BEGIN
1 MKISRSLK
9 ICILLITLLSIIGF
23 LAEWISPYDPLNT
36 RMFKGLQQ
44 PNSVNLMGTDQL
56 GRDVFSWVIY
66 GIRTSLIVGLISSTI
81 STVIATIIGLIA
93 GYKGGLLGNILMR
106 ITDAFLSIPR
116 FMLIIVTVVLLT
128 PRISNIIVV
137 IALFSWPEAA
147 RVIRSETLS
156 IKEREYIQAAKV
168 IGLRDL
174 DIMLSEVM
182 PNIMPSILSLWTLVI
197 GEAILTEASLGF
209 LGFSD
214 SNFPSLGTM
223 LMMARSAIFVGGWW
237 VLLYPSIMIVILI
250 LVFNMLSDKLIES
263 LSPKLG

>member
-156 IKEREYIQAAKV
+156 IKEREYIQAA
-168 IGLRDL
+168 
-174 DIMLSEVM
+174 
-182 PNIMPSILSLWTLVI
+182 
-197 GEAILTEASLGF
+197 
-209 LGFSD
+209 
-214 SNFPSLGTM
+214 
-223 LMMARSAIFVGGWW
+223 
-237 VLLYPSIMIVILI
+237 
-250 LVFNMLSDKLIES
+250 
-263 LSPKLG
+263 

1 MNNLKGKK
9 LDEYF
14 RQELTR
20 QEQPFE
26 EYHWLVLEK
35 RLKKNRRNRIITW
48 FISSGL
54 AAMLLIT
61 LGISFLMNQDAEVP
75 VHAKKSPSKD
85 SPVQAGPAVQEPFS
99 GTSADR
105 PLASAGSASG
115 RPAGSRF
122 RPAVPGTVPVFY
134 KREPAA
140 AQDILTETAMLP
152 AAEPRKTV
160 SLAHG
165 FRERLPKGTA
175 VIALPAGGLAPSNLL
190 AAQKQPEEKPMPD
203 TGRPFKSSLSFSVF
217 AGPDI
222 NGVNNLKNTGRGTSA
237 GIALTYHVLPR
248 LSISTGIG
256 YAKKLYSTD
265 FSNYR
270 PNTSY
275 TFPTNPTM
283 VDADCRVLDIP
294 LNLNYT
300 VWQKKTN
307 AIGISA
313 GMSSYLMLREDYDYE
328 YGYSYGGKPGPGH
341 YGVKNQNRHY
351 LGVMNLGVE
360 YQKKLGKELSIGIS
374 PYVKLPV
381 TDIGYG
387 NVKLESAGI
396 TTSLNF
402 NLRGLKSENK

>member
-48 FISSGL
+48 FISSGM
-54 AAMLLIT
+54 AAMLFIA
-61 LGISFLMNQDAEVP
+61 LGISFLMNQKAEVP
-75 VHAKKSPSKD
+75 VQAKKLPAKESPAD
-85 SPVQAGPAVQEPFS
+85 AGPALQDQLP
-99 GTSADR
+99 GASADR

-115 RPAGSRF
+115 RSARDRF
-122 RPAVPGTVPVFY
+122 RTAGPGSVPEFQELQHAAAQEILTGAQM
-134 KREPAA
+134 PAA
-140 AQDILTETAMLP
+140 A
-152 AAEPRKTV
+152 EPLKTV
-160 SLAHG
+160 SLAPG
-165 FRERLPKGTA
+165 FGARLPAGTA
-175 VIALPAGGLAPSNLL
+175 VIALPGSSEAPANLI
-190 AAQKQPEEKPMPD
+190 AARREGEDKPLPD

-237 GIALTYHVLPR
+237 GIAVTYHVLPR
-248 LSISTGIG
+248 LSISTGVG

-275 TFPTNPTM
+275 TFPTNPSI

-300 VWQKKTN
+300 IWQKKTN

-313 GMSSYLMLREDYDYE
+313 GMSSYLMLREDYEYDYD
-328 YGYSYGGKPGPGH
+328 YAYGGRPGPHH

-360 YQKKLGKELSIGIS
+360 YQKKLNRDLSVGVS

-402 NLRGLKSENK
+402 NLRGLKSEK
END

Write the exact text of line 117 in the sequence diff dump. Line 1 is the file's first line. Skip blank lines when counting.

-160 SLAHG